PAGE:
Puerto Rico's money woes 'dire' after Hurricane Irma, as Jose lurks

As Puerto Ricans reel after Irma, they're eyeing the risks for Jose.

The news of widespread blackouts, a water crisis and the storm-related death toll was all the more devastating for the island.

"The next worry is the potential of this other Hurricane, Jose," Cristina Salvesen, a dive instructor who weathered Irma with her two roommates in their concrete home in Vieques, told ABC News. "We're keeping an eye on that and hope it doesn't turn and hit us."

While its fury has steered away from Puerto Rico's main island, two of its smaller, less-populated islands to the northeast -- Vieques and Culebra -- were hit hard, according to official government assessments.

Puerto Rico Gov. Ricardo Rossello said at a press conference Thursday that one million customers, representing 17 percent of the commonwealth, were without power. An estimated 50,000 people living in the U.S. territory don't have access to safe water.

The governor has received a confirmation by the Defense Department to mobilize the Army National Guard to come and aid in the recovery. Shuttered government offices and schools are planned to reopen on Sept. 11.

Rossello asked for the Puerto Rican people to dig in for a long fight, where power problems could dog the region for up to four to six months.

"Now we have to get up and work harder than before," he said.

Hours later, the governor retweeted footage of men who appeared to be crews tending to damaged power lines.

Riding out Irma

Several hours before Hurricane Irma arrived to Vieques, dive instructor Salvesen, 33, who rode out the storm with her two roommates, said power went out.

"We've been without power since 8 a.m. [Wednesday] before the storm hit," she said. "Once the wind started to pick up they turned the power off," she said.

Since her home faces the ocean, she could see lines of rising, "pretty nasty" 10-foot swells pummeling the shoreline. She thought about how Irma might eradicate the sea turtles.

"The sea turtles are in the middle of nesting season, and most of our beaches that have the nests were probably swallowed up by that 10 foot-plus swells," she said.

While crabs are normally the main predator for these nascent creatures, this time it's Mother Nature playing the villain.

"I'm concerned about the turtle babies and the nests washed washing away," Salvesen lamented.

As the storm raged outside at around 5 p.m., she and her roommates fixed a pasta dinner on a gas stove, lit only by a kerosene lamp.

The following day, Salvesen said she ventured out in her car and the roads were strewn with timbered trees.

Many in her "close community" of Vieques were manually clearing a path, she said.

"Most people that I've seen were in good spirits and going out there to cut them with machetes," Salvesen said.

When she stopped by a popular snorkeling spot near a jetty, she said it was completely swallowed by the ocean.

Salvesen saw seaweed jammed against signs staked well over ten feet above sea level.

But yesterday, she said, "it was all under water."

Powerful when powerless

Meanwhile, in Guaynabo, attorney and mother Myriam Ocasio, her husband Fernando Zambrana and their two-year-old son Fernando lost power in the afternoon.

"Our electrical system was already in a dire situation, so power was out in my house before the hurricane began," she said. "By 2 p.m. the power was gone."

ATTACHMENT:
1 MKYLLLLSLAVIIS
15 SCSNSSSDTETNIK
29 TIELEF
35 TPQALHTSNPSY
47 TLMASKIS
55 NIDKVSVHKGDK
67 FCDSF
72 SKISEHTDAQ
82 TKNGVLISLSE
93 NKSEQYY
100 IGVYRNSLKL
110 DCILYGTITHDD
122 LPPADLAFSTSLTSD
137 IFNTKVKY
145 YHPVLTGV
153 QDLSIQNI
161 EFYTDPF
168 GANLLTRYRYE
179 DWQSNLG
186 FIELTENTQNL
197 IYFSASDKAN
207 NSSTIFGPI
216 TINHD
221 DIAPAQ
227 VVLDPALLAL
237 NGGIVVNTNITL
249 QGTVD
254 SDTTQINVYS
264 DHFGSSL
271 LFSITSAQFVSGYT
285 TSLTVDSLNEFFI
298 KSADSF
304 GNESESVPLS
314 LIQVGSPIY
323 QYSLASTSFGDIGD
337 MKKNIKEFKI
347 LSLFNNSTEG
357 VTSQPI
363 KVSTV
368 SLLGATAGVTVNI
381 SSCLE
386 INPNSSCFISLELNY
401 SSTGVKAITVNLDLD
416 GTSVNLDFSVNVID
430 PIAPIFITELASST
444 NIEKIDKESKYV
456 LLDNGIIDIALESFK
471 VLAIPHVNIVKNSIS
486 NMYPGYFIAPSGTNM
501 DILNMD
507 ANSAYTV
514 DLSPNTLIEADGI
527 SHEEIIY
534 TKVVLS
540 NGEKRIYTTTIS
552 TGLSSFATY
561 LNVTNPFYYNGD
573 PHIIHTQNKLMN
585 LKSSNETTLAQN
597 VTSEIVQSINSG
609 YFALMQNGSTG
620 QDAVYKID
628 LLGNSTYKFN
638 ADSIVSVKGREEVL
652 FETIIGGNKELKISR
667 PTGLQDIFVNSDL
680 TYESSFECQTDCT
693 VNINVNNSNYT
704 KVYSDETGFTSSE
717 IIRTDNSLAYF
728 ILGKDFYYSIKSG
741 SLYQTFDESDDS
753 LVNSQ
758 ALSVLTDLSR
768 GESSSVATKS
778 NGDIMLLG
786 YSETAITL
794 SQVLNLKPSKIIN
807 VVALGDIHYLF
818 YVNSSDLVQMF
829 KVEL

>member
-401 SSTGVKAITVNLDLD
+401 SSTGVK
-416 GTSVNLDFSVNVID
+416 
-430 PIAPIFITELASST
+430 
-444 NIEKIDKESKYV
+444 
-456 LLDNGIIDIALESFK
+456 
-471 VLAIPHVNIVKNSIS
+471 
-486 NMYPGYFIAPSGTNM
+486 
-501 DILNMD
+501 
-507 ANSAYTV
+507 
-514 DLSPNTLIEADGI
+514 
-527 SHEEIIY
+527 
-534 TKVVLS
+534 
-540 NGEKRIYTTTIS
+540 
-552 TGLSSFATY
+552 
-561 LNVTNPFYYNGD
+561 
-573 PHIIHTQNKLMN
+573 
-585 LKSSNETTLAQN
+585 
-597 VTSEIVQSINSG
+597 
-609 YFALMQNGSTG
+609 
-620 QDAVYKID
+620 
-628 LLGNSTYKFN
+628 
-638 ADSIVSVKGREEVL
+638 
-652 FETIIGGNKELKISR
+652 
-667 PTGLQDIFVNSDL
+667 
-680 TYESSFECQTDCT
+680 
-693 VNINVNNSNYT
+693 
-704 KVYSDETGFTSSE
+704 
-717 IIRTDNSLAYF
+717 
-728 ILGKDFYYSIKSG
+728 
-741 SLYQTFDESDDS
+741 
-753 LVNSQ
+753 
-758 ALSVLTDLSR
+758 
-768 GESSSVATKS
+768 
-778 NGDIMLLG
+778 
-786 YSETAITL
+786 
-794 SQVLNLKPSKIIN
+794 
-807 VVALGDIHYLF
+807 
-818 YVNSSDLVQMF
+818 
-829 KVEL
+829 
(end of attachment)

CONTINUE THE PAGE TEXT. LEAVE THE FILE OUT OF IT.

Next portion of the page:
Trying to find a generator was hopeless, she said because she "didn't have a chance to get in the long lines."

When Irma struck in the early evening she and her husband tried to calm her toddler son's nerves by turning the scary situation into a fun time.

"I just tried to explain to him that we are going to hear loud noises and a lot of rain and make it fun," she said, noting how they played with the flashlights when lights went out. "We're used to hurricanes because most of us have grown used to them, of course not to this magnitude."

Since the storm, Ocasio, 34, has turned her food blog PuertoRicoEats into a beacon for locals who cannot cook and need to find food.

"I'm using the blog right now to inform people where they can go to eat," she said. "Now it's just taken a turn and it's a public service."

While the capital San Juan may not have been in the eye of Irma, already stretched resources and services are still maxed out.

ABC News reporters encountered two college students -- one from the U.S. and another from Canada -- in the city, who had been stranded in St. Thomas during the throes of Irma. They were flown to safety in San Juan by a U.S. Coast Guard chopper.

One of the young women suffered a bad fall and her face was bloodied. They were unable to reach a hospital on St. Thomas because of damaged roads and spent the night in an ambulance, she said, and boarded a Coast Guard helicopter the next day that transported them to San Juan.

The next day, when they tried to see a doctor, they said they were initially turned away. Dozens of Good Samaritans were attempting to bring food to storm victims, they said.

Money woes and statehood dreams before Irma

Compounding Irma's impact in Puerto Rico is the fact that the economy was already anemic.

The island’s territory, which in June voted overwhelmingly to become the 51st U.S. state, has been in a 10-year economic recession based largely on heavy borrowing and eliminating tax incentives, according to the Associated Press.

The government instituted furloughs and there's been a small diaspora of a half-million Puerto Ricans who have fled to the U.S. mainland in the past decade.

The storm is further raising the issues of the current economic struggles.

"I think people were already aware of how bad the economy was, but this put the fear of god in them," Ocasio said. "We are in a dire situation."

ABC News' Erin Keohane and Linzie Janis contributed to this report.

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